Student loan scheme sustainable

THE government has so far collected over Frw 1.5million from the beneficiaries of the 1980 established student loan scheme.

THE government has so far collected over Frw 1.5million from the beneficiaries of the 1980 established student loan scheme.

Reports from Student Financing Agency for Rwanda (SFAR) archives indicate that the government is targeting about Frw15billion from student loan recovery system.

According to the Director General of SFAR Emmanuel Muvunyi, the government has over 22,000 former and current university students who are expected to reimburse the money in the database.

The SFAR officials and Ministry of education say they have established a fully fledged loan recovery scheme and the funds advanced to students in form of loans will time after time end up back to state coffers.

At the official launch of the student loan scheme at Serena Hotels on November 13, 29 top government leaders who benefited to the scholarship during their studies in the past years paid back the loans.

This, according to Muvunyi was a good gesture, signifying that whoever benefits from the scheme has to pay back the funds to help more Rwandans get education.

These included, Prime Minister Mr. Bernard Makuza, the president of the Senate Mr. Vincent Biruta and the Education minister, Jeanne D’Arc Mujawamariya, Health minister, Dr Jean Damascene Ntawukuriryayo, Solina Nyirahabimana (President’s office) among others.

About eight thousand former beneficiaries are so far said to be registered with SFAR.

The SFAR public Relation Officer Desire Gacinya said on Thursday about sixteen accounts throughout the country would be opened up to all former loanees deposits the money.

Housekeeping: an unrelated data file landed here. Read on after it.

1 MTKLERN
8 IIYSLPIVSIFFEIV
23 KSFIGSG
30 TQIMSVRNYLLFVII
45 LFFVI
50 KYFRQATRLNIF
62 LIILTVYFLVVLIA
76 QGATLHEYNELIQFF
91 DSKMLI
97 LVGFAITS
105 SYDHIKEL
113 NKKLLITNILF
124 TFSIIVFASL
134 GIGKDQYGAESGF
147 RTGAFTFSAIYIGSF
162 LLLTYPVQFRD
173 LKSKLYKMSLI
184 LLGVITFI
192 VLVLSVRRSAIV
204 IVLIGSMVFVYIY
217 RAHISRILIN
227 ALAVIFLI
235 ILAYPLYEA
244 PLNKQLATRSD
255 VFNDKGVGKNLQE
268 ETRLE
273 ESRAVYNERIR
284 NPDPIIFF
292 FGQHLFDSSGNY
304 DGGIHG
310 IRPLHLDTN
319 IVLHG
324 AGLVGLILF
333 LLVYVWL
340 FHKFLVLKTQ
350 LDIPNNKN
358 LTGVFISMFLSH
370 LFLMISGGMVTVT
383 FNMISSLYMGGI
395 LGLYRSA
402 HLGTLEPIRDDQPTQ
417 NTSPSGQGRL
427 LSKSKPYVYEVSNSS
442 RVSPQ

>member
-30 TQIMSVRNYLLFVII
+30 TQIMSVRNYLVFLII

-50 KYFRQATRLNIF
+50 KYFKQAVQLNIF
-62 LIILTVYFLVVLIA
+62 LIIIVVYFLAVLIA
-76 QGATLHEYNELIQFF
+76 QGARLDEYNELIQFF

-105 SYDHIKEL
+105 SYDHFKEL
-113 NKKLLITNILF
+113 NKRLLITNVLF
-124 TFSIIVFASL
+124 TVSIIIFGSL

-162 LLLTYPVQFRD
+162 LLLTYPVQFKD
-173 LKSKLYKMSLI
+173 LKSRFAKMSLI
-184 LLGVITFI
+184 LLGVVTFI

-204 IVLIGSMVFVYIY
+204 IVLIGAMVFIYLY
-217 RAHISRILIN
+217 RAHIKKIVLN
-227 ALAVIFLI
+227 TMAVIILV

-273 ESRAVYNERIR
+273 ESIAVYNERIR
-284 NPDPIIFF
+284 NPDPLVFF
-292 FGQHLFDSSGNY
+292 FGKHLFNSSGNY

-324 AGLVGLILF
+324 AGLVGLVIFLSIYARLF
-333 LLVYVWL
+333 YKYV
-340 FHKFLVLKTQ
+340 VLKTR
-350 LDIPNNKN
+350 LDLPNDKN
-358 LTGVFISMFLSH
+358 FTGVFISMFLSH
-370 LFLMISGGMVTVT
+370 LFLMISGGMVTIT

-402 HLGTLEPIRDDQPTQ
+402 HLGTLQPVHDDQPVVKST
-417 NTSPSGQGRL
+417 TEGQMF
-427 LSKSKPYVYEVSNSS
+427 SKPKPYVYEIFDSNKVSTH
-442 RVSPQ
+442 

Since its inception, the government has been providing loans to students to study in Institutions of Higher Learning in a stepped-up campaign to get rid of illiteracy in the country. But there has not been clear mechanism put in place to recover the money.

According to Ministry of education and SFAR officials, the recovery of the loans will allow more Rwandans live decent lives since they would be skilled  and able to competitive worldwide.

Since the loans do not carry interests, the government, according to SFAR believes the scheme is accommodative and fair enough to all Rwandans.

Previously, the government has been providing Frw25, 000 in cash on top of tuition fees.

Now, before even to access the loan, students must be hardworking in the first place.

The new system provides that the loan will given basing on students’ performance in school and a course one intends to pursue, financial status, and general needs of the student.

According to Minister Mujawmariya, the government will be paying 75 percent of expenses to students who are taking science courses and come from poor families.

In addition, the government will be meeting 25 percent of the total tuition fees to poor students who are taking humanities courses.

“We shall be deducting eight percent from everyone’s gross salary and we expect maximum cooperation from employers to remit and deposit the money on SFAR’s accounts which will be made public,” Muvunyi said.